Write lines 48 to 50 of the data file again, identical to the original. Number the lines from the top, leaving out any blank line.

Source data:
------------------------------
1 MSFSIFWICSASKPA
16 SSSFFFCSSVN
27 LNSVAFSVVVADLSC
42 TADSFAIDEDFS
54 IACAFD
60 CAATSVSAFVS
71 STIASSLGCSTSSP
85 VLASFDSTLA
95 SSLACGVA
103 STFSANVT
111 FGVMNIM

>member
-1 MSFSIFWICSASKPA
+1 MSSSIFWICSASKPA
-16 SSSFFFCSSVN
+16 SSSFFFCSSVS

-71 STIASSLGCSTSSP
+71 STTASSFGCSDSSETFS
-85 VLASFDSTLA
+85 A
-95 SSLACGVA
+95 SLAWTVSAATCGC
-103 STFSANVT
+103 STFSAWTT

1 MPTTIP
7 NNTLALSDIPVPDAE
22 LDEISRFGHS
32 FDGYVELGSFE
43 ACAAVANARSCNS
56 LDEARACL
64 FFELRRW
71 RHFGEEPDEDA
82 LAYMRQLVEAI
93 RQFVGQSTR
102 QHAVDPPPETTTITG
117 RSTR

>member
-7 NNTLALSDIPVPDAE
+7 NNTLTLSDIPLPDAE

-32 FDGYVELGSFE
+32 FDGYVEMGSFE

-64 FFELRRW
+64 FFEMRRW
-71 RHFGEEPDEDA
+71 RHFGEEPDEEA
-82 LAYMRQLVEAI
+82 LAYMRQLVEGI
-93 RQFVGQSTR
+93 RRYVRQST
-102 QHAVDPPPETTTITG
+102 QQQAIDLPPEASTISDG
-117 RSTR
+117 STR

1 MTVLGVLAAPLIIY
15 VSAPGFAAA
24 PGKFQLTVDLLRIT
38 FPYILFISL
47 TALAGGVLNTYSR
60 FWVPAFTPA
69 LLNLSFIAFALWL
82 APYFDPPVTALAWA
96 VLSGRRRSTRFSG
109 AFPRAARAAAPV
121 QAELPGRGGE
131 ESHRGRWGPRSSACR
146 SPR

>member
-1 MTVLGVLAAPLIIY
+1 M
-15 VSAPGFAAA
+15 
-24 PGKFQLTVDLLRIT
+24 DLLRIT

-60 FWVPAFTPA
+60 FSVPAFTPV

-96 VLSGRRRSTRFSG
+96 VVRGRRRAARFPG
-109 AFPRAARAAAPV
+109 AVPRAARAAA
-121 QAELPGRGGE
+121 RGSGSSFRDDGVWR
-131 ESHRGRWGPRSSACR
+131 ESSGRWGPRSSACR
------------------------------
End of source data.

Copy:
-93 RQFVGQSTR
+93 RRYVRQST
-102 QHAVDPPPETTTITG